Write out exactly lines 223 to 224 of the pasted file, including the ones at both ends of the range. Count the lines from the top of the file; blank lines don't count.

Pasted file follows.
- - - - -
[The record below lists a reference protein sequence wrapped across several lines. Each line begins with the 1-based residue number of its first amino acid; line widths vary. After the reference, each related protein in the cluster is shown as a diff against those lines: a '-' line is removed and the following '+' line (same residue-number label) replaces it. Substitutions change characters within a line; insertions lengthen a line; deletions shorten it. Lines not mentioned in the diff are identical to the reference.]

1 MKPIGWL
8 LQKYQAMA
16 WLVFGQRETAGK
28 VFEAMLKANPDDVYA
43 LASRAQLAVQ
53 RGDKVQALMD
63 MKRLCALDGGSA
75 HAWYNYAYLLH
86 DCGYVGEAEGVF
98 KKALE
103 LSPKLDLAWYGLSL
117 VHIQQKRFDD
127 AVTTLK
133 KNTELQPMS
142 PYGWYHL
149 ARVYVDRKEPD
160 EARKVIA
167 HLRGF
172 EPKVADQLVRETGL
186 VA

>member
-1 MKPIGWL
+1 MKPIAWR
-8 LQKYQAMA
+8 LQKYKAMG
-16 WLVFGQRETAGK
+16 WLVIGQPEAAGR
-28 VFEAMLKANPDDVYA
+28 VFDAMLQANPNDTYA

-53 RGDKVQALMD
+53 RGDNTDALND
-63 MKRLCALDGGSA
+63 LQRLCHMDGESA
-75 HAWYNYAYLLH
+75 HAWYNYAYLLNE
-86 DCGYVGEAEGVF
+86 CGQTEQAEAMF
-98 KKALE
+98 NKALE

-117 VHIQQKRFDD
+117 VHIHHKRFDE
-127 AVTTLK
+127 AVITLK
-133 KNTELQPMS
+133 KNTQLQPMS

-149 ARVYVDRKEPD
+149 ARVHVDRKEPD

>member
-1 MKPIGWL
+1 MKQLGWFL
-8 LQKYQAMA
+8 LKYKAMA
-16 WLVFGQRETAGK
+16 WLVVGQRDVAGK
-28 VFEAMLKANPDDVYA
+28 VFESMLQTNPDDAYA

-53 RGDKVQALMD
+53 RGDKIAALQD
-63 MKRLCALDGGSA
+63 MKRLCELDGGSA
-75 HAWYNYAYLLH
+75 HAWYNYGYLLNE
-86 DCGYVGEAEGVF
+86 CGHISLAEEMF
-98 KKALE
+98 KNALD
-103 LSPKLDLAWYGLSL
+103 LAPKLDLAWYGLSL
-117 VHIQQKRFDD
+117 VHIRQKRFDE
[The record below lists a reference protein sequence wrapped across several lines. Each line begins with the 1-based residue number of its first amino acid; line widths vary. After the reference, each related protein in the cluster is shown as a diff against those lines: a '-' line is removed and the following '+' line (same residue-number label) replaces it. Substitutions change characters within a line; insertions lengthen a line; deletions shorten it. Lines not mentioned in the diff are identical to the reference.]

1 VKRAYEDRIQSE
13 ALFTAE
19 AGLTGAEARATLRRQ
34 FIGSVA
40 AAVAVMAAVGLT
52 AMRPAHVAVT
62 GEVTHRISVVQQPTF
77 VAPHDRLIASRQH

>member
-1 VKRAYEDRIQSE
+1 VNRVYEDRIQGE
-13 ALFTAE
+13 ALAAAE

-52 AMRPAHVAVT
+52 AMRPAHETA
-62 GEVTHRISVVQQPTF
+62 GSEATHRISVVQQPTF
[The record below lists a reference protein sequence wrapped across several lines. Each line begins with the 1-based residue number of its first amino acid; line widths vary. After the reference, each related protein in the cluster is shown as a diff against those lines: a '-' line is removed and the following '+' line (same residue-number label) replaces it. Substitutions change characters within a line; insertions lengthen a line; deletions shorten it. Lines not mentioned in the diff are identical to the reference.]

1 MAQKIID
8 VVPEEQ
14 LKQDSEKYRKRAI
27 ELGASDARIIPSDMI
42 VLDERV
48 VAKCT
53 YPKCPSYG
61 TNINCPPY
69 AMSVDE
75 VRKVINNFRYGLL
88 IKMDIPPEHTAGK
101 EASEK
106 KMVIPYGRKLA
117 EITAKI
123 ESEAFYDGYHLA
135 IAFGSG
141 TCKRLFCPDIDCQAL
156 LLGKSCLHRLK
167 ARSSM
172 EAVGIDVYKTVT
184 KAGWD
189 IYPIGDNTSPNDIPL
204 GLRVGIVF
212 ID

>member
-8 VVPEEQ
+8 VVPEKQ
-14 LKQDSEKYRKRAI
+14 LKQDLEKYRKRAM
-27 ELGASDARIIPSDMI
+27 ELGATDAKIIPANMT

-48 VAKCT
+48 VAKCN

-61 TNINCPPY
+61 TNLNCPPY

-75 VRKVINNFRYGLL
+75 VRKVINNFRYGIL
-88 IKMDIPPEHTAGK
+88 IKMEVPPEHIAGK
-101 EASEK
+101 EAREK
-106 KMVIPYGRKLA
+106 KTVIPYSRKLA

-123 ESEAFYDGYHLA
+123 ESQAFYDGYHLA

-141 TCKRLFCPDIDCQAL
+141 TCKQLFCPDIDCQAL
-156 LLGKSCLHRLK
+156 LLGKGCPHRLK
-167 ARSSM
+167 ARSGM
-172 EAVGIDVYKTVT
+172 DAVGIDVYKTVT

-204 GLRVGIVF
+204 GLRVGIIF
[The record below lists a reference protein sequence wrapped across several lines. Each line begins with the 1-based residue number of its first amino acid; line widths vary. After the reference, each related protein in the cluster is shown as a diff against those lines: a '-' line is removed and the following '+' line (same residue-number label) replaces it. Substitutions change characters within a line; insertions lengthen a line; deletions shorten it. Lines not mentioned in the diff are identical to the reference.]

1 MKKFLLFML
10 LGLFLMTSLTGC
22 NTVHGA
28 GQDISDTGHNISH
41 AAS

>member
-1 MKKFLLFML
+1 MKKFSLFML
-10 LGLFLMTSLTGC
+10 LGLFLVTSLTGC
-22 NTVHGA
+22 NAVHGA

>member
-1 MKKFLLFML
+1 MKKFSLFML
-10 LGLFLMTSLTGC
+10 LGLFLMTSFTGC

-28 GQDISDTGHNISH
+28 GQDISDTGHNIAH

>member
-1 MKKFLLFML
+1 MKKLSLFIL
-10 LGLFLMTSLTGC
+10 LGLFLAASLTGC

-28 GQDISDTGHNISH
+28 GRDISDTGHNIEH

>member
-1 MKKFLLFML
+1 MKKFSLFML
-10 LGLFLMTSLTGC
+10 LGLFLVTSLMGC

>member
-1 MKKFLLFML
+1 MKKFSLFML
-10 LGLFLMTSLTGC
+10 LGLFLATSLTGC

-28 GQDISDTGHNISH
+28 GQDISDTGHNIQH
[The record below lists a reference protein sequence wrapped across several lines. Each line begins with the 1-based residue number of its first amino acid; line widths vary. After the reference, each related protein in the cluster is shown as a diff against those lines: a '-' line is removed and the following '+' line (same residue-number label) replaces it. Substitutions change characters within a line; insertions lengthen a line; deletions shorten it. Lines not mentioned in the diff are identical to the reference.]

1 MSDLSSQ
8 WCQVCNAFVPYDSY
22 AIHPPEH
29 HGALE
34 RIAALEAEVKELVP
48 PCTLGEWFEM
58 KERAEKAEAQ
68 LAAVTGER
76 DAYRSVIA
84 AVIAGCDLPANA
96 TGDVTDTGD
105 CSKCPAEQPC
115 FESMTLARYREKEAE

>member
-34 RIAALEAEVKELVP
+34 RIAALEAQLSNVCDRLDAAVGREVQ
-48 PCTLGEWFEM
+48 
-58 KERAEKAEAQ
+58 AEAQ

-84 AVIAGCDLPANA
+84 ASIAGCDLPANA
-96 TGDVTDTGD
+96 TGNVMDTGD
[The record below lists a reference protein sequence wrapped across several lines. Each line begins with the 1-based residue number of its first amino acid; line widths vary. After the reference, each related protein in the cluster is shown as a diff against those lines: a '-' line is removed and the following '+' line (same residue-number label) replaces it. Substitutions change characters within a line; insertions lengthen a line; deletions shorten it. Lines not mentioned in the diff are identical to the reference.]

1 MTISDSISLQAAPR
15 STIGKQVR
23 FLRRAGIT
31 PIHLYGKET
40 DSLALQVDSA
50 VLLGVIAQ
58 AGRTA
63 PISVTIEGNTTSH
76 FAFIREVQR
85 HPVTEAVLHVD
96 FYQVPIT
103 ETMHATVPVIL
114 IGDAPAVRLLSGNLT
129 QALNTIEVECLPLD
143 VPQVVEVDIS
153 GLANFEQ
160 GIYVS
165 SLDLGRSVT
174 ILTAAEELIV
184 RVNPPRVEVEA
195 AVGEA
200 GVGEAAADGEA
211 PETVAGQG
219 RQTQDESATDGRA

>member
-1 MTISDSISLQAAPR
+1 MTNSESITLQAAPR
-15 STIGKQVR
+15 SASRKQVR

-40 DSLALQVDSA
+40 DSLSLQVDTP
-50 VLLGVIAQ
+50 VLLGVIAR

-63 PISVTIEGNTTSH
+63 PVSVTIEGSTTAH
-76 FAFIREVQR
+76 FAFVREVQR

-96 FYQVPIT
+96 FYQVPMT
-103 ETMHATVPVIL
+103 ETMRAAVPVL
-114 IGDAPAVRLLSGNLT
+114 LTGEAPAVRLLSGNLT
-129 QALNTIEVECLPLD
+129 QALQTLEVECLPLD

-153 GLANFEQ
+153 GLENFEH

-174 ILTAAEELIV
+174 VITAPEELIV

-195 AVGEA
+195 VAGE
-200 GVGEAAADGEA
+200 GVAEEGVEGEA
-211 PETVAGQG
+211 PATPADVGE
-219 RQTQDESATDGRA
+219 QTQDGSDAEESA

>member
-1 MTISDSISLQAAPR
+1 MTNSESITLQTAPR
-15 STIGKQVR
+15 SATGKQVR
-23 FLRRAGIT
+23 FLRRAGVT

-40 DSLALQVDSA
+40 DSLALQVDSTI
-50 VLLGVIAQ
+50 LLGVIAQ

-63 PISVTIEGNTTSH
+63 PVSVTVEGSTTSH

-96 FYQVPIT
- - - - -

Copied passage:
114 IGDAPAVRLLSGNLT
129 QALNTIEVECLPLD